An Interprofessional Approach to Healthcare: Autism Spectrum Disorder in Individuals Over the Age of 21
Autism spectrum disorder (ASD) is characterized by deficits in communication and impairments with social skills (i.e., repetitive behaviors, speech, and patterns of thoughts). ASD most commonly affects non-Hispanic white males. In recent years, the prevalence of autism in the United States increased from 6.7 per 1000 children in 2000 to 23.0 per 1000 children in 2018. Most ASD research focuses on detection and management of children but fails to consider the fact that ASD is a lifelong disorder. Individuals living with ASD often have several comorbidities including, but not limited to, GI complications, sleep disturbances, seizure disorders, nutritional deficits, and mental health complications. Interprofessional collaboration has therefore become an essential component in the treatment of individuals living with ASD.
It has been well established that interprofessional care leads to better work environments, improved patient outcomes, lower financial burdens, and prevention of duplicate services. In theory, collaboration across professions would improve outcomes by taking advantage of the unique skills of each member of the healthcare team. Though the main objective of all individuals on a healthcare team is to effectively treat the patient, conflicts in collaborative practices can hinder patient care due to opposition of ideas, lack of interprofessional conflict resolution skills and rigid professional boundaries.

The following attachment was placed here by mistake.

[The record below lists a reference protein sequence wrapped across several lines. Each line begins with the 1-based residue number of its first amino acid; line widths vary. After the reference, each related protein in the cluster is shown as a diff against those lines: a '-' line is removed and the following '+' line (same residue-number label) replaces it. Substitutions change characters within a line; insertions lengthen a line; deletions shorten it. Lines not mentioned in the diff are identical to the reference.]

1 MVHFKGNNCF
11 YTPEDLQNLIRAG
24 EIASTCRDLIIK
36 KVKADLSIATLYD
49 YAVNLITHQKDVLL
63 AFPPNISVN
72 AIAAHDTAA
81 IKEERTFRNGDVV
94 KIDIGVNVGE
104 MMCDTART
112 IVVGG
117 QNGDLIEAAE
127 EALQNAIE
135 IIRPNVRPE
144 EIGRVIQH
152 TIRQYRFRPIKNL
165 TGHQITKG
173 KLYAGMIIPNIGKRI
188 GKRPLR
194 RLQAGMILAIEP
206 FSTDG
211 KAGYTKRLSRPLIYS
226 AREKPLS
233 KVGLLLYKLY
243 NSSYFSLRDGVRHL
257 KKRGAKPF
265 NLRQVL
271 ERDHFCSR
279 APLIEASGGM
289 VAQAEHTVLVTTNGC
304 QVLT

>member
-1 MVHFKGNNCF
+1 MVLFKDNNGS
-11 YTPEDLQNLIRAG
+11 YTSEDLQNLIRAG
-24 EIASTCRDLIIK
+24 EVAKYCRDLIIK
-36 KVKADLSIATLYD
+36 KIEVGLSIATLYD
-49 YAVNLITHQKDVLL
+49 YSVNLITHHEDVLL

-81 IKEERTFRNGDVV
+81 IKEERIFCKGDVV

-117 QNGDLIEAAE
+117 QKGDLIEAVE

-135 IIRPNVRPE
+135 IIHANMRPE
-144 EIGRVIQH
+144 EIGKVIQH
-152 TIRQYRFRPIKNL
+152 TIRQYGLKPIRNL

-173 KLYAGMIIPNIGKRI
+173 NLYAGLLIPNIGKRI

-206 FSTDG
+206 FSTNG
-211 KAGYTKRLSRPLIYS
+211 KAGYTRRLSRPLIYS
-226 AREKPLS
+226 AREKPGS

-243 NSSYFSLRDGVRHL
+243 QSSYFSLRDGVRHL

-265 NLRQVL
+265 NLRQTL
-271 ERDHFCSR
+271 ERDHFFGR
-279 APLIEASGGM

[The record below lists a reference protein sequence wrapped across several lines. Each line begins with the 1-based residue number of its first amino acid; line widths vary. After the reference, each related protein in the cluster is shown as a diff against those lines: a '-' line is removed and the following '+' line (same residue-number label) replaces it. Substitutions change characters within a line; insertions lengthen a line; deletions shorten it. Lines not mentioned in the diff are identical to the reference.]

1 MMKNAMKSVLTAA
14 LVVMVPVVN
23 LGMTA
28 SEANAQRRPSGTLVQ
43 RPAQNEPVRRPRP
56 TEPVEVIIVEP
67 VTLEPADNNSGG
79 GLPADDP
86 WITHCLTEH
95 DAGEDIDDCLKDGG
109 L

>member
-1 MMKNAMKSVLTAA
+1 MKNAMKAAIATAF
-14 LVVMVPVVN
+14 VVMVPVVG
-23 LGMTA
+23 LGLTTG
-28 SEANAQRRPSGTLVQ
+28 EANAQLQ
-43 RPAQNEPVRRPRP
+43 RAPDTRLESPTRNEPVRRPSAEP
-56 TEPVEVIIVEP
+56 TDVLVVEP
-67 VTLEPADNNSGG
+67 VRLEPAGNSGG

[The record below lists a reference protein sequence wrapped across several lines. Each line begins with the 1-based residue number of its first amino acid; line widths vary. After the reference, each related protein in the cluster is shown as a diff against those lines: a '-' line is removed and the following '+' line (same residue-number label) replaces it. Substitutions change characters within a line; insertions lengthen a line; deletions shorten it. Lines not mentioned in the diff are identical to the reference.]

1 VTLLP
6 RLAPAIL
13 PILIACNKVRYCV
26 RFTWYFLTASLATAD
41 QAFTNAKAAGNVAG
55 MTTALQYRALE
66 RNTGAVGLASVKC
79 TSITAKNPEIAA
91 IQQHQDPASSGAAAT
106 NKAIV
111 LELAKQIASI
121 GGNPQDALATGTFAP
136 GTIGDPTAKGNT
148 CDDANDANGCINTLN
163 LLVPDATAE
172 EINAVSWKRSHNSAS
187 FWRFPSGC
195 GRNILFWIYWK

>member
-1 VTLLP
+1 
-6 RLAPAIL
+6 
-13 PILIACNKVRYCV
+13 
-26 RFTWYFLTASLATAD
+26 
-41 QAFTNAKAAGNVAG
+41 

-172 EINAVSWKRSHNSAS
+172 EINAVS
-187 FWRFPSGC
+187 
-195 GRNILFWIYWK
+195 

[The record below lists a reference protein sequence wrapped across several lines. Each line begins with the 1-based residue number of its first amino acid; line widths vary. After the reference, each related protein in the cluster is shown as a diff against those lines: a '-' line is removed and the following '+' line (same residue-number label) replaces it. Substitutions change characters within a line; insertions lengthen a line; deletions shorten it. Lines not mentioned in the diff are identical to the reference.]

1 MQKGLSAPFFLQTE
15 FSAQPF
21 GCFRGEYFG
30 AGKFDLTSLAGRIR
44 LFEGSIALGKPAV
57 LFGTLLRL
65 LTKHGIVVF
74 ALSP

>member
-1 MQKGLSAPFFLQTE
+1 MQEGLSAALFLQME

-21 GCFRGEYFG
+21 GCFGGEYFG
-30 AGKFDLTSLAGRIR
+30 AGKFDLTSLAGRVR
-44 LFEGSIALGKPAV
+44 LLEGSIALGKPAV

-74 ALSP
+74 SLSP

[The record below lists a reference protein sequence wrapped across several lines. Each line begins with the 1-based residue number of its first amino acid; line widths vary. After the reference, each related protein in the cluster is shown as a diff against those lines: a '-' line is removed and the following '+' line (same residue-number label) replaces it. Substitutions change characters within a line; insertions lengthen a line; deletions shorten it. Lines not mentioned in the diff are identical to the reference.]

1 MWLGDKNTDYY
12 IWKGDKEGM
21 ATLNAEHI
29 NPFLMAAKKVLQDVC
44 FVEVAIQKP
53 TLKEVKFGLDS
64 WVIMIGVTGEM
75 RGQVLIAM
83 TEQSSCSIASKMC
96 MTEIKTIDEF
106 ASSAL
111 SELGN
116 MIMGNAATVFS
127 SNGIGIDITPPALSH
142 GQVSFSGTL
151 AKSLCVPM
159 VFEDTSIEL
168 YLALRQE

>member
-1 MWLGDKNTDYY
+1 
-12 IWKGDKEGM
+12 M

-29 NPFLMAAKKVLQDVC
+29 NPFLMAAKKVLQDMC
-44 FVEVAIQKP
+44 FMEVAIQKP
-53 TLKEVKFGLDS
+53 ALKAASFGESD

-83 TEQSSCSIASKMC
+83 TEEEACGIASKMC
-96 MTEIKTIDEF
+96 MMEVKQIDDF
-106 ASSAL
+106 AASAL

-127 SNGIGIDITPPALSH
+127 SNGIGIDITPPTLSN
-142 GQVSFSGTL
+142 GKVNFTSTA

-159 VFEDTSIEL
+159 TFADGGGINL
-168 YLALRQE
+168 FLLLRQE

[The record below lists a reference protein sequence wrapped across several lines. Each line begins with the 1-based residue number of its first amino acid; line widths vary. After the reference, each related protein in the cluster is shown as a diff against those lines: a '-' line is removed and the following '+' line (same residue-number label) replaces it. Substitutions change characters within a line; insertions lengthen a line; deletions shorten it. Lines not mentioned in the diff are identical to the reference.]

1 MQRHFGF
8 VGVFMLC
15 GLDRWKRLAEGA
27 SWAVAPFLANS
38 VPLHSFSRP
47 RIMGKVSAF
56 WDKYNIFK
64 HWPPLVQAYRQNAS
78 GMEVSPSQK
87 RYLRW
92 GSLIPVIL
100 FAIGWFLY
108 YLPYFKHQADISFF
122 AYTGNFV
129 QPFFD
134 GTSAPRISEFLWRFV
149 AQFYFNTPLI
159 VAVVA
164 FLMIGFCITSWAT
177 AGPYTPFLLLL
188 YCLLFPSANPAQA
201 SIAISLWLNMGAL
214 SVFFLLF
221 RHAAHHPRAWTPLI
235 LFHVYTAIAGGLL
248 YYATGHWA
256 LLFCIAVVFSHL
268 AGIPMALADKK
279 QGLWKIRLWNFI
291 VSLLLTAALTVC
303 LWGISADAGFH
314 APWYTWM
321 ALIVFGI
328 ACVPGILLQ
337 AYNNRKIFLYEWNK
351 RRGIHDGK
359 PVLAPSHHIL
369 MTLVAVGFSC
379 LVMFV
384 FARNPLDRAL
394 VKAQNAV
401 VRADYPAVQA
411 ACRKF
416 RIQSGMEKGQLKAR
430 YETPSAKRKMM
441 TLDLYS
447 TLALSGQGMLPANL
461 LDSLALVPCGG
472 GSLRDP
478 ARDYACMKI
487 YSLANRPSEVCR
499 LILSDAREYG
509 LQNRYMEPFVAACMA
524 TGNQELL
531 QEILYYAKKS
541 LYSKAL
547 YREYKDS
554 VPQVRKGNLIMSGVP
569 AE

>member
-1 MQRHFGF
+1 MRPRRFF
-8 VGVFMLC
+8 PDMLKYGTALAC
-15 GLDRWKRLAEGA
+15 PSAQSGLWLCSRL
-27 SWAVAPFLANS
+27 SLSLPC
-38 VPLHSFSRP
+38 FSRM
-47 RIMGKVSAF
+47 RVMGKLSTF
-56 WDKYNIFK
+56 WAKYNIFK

The present project reviews the benefits and challenges to an interprofessional approach to treatment of individuals with autism spectrum disorder over the age of 21. It also analyzes potential cost reduction associated with collaborative care and provides a recommendation for the annual health visit for an adult with ASD. In collaboration with students representing dental hygiene, dentistry, medicine, nursing, physical therapy, and speech pathology, the IPEC sub-competencies were explored to establish a model of an interprofessional annual wellness visit that included professions, examinations, and implementation strategies.
By utilizing swimlane diagrams, evaluating costs of services, and identifying areas of need, we determined that interprofessional healthcare assessments cut costs, improve patient outcomes, and unite the strengths and competencies of individual practitioners. Furthermore, we highlighted the importance of implementation of interprofessional experiences early in graduate training.
This project highlighted the importance of partnerships advancing care in a health setting. Future research should explore the long-term impact of interprofessional practice on treatment.